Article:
“I won’t lie, I was shocked that we were told on the way to an important match that there was an instruction that we had to follow, with a perceived ‘or else’. I don’t think I was the only one.

“We had camps. We had sessions. We had Zoom meetings. We know where we all stand. And that is together.

“I love every one of my teammates, and I love nothing more than playing cricket for South Africa.

“I think it would [have] been better for everyone concerned if we had sorted this out before the tournament started.

“Then we could have focused on our job, to win cricket matches for our country.

“There always seems to be a drama when we go to World Cups. That isn’t fair.

“I just want to thank my teammates for their support, especially my captain, Temba. People might not recognise but he is a flipping amazing leader.

“If he and the team, and South Africa, will have me, I would love nothing more than to play cricket for my country again.”

What sparked de Kock controversy

De Kock stunned the cricket world on Tuesday when he pulled out of his team’s clash with the West Indies after CSA demanded all players “take the knee” before the game.

South Africa raised eyebrows in the match against Australia when players were seen making various gestures. Some knelt and raised a fist, some stood with a raised fist and others stood at attention — the three options given to South African players as of November last year.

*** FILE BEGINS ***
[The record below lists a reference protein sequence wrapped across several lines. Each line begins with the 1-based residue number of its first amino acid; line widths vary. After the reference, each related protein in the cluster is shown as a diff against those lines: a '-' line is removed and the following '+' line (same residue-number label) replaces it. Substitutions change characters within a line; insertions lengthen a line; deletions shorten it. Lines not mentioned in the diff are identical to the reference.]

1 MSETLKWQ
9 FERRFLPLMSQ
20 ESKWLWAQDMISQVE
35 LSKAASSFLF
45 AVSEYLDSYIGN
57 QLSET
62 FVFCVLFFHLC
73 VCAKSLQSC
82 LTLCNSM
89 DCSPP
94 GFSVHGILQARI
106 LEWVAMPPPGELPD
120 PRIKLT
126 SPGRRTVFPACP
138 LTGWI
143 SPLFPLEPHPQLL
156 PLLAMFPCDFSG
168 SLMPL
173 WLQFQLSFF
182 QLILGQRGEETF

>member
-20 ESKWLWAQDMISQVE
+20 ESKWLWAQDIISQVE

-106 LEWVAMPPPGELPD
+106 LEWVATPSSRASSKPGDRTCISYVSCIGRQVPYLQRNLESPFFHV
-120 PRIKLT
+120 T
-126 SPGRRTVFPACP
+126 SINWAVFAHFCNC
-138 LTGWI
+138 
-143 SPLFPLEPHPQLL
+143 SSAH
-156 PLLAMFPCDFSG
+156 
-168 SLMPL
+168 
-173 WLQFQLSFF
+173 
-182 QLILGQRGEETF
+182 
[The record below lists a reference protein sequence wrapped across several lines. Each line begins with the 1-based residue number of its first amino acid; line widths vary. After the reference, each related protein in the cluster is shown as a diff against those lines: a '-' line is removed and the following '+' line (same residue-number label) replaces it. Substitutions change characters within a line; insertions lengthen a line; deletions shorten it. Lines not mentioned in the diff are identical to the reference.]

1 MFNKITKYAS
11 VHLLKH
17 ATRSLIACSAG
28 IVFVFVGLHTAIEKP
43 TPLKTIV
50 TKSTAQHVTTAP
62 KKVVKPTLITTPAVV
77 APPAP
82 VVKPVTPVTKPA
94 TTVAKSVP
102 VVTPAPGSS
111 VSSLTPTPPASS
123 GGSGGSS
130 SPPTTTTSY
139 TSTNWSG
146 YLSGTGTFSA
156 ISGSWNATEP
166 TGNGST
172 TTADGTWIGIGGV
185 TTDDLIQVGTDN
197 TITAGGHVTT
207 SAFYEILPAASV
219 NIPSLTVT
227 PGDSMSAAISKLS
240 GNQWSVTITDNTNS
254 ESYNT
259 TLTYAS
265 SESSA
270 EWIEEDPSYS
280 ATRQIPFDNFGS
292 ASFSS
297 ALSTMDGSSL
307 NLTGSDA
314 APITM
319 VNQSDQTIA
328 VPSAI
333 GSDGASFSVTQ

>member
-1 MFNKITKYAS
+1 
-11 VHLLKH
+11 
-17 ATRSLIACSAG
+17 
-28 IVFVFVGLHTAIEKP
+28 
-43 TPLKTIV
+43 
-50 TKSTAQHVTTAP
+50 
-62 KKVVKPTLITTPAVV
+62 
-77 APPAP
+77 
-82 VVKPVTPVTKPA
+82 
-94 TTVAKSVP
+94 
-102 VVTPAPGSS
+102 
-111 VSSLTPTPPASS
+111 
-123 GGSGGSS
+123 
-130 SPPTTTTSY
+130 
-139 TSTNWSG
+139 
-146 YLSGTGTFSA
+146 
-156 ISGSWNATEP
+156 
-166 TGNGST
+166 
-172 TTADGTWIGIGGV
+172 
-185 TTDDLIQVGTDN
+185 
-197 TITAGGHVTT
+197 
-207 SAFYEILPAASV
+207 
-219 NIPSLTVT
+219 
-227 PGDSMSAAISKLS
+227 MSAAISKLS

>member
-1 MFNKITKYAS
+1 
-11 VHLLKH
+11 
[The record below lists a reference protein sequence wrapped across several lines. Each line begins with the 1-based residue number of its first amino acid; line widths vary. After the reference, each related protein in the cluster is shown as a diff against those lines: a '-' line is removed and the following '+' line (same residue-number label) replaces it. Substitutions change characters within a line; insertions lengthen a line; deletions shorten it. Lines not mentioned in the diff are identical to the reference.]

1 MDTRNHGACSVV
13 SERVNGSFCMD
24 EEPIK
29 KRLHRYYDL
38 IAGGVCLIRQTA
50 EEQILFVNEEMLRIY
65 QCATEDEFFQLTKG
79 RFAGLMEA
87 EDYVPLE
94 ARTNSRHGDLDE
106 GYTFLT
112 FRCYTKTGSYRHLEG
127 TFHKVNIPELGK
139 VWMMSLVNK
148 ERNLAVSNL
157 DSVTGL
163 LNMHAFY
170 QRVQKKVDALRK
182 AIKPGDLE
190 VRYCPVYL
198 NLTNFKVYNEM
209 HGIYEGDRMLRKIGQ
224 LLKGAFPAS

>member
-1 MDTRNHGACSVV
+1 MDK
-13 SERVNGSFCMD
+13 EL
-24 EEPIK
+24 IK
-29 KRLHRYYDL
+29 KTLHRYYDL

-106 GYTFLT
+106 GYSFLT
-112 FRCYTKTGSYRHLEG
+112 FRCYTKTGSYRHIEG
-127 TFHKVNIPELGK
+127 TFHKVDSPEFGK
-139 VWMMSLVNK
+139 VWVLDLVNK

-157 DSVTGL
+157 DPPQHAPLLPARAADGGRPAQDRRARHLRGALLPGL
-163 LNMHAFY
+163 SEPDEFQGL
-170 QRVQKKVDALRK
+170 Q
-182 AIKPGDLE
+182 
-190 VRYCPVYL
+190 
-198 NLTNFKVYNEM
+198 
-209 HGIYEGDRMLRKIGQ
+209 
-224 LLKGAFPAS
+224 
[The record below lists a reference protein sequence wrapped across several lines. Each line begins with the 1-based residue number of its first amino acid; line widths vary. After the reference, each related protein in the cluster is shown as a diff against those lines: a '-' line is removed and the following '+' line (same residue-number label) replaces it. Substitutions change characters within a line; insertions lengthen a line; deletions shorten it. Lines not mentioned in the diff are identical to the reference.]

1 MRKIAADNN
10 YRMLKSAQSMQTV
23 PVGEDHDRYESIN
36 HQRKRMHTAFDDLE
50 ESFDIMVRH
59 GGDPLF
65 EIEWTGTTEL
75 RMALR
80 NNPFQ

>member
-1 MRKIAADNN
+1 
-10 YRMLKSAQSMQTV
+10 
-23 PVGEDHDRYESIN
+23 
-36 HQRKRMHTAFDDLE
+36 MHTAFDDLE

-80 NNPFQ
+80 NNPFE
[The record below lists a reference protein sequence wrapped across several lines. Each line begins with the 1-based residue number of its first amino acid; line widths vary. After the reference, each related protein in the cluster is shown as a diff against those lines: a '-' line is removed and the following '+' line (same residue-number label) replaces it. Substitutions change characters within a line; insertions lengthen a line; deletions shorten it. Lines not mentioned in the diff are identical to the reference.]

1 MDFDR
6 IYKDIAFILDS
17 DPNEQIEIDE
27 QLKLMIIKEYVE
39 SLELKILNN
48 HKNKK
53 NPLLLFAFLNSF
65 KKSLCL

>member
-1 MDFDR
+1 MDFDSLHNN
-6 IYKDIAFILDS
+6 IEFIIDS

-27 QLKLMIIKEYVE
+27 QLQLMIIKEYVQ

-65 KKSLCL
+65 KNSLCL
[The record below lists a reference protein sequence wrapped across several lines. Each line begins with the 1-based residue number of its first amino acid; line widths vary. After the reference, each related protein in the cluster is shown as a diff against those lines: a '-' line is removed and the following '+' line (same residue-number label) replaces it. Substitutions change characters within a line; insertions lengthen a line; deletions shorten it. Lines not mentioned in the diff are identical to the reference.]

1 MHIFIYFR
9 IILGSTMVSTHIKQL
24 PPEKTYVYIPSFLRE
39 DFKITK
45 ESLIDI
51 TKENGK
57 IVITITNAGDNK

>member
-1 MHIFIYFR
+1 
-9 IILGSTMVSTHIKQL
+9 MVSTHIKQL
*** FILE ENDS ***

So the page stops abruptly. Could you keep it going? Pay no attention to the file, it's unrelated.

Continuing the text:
De Kock had previously refused to speak on the issue, having been asked during a Test series in the West Indies, saying: “I’ll keep my reasons to myself and it is my own personal opinion. It is everyone’s decision and no one is forced to do something and that’s the way I see things.”

The news quickly spread and South African cricket writer Lungani Zama told SEN Breakfast the following morning that de Kock stood down due to the demand that players kneel, believing it is a “token gesture”.

The SMH also reported sections of the team believed de Kock’s refusal was also motivated by the board’s decision to strip him of the captaincy across all three formats of the game earlier this year.

De Kock’s refusal to kneel alongside his teammates sparked plenty of reaction as pundits questioned if he would ever play for the Proteas again.

Indian commentator Harsha Bhogle tweeted: “I fear we haven’t heard the last of the de Kock issue. I won’t be surprised if we don’t see him in a Protea shirt again.”

ABC sports reporter Tony Armstrong also made headlines when he asked: “How racist do you have to be, to not just take a knee and do that in conjunction with your teammates to show support, to even pretend to show support? You’ve got to be pretty strong on your conviction not to.”

Former Zimbabwean cricketer turned cricket commentator Pommie Mbangwa also gave a passionate statement after the news broke that de Kock had pulled out of the game.

“Excuse me if I sound political because some will say it’s political, but I can’t shed my skin,” Mbangwa said.

Reports also spread that an Australian Big Bash League team had reached out to de Kock’s management as his $500,000 Indian Premier League contract with the Mumbai Indians was considered under threat.